Friday, April 8, 2011

Hello 40. What took you so long?

I turn 40 next week. I remember being in high school and having friends whose parents turned 40. It seemed so damn old. My life hasn't exactly been text book in terms of a typical life progression. But then I don't think I am too typical.

I was still in undergrad when I turned 30. I was living in Austin, TX. I didn't mind turning 30. I was in a band playing original music. I was in good physical shape. I was surrounded by good people. I was able to do things I enjoyed. At 30, I hadn't even decided to go to law school yet.

It's 10 years later. I am 10 years older. But fundamentally not much has changed. I am again in a band playing original music. And it's the first such band since that band in Austin. I am still in good physical shape. Arguably better than 10 years ago. Again, I am surrounded by good people. I am still fortunate to do things I enjoy. I am pretty basic though.

At 30 I had stress. At 40 I have stress. It's a different stress but it affects me the same way. And I handle it the same way. It would appear that if your life is 100% tranquil, you might not be doing much. If you worry about nothing, you care about nothing.

In the last 20 or so years, 40 year olds have changed. My high school friend's parents seemed to be pretty boring. About the only thing any of them seemed to do for recreation was play cards. How many of them ran marathons? None. How many of them wrote music or played an instrument? None. How many went to rock concerts? Maybe one or two but it would have been to see Cat Stevens or someone like him.

I am not trying to convey that I am some super cool dude that deserves a magazine cover. I doubt my daughter thinks I am cool. Some of her friends do, however. The point I am making is that the times have changed. It's now ok to do cool things at 40, 50, 60, 70, or hell even 80.

There could be something in my blood, however. A few years back, my 83 year old Grandpa Lou went golfing one morning. He had been a golfer since way before I was born. All of my life I identified my Grandpa Lou with two things: gin martinis and golf. It was a warm early September morning. He had recently become unable to walk 18 holes at a pace the game demands. He had reluctantly started riding golf carts in his late 70's.

Grandpa Lou was never a great golfer. He was average. A good day on the course found his score somewhere in the mid 80's. But, he loved the game. It was his passion. He read golf magazines. Golf books. He wore golf clothes. And he watched it on TV. He was a golfer. As he aged, his scores kept getting higher and higher. He could no longer hit the ball as far or as accurately as he once did. By the time he was in his 80's, his scores gradually rose to the upper 90's.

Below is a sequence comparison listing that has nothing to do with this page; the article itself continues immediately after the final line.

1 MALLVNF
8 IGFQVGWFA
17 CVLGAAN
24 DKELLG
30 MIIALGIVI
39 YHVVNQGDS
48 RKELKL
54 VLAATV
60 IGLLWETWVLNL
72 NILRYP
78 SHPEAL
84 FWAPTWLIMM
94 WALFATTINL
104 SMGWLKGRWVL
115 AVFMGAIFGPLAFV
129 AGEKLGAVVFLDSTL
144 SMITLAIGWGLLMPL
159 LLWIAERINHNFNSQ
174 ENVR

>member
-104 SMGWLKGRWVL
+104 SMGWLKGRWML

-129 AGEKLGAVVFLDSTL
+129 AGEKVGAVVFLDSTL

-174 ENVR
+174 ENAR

But on that September morning, he shot extremely well and landed back in the mid 80's. It was an awesome round. Afterwards he went to the clubhouse and drank a couple of beers with his golfing buddies. This was as much a part of a round of golf as hitting of the golfball. Sometime in the early afternoon he grabbed his clubs and headed to the parking lot. He changed out of his golf shoes and headed home.

Upon arriving at home he poured himself a gin martini. He turned on his computer to check his email. Yes, he was 83 and had an email account. I remember his username clearly. It was: As his computer was booting up he sat down in the chair right in front of it. Then he lit a cigar.

And then he died. Just like that. He was gone.

The next morning when I got the call from my father I was stunned. Grandpa Lou was healthy. I never knew the man to be sick. He had rotator cuff surgery back in the early 80's but that was it. It wasn't until his wake that we learned of his round of golf the day he died. The other 3 men from his foursome showed up. And each one of them, separately, told us about it.

This side of my family is extremely small. My father has one brother who has two sons. I am an only child. I have one child. So there were only 6 of us for whom to give condolences. I don't know how many people showed up. It had to have been close to 200. My cousin put together a picture collage that included pictures from Grandpa's childhood, though high school, through the Navy in WWII, into early adulthood, then as a father, then as a grandfather, and finally as a great-grandfather.

The next morning was his Catholic funeral. The attendance was much, much smaller. I gave a speech that I cried through much as I am crying right now writing this. Though we were once quite close, we had grown apart the last 5 years of his life. Now he had died before I could tell him how much he meant to me.

The point of this very personal story is that age is nothing more than a measure of time. Grandpa Lou never seemed like an old man to me. He just didn't. He took care of himself. He did things he enjoyed. And he had a passion he carried with him until the second his heart stopped and the last breath left his body.

He was also into younger women...but I'll leave that one alone. Oh...maybe just one little nugget...he had a 20 something girlfriend when he was in his early 70's. And don't think he was some sugar daddy or something. He wasn't wealthy. He could just keep up. And had the maturity and class of a man who had lived a few years. He didn't dress like an old man. He didn't smell like an old man, either. It was my grandfather of all people that turned me onto the cologne Eternity.

My Grandpa was an extremely handsome man that aged well. There is also no way on Earth he ever felt he was old. Impossible. I doubt he feared much. Even getting older. And why? Not much had changed. He never once said "oh I am too old to do that". That wasn't him.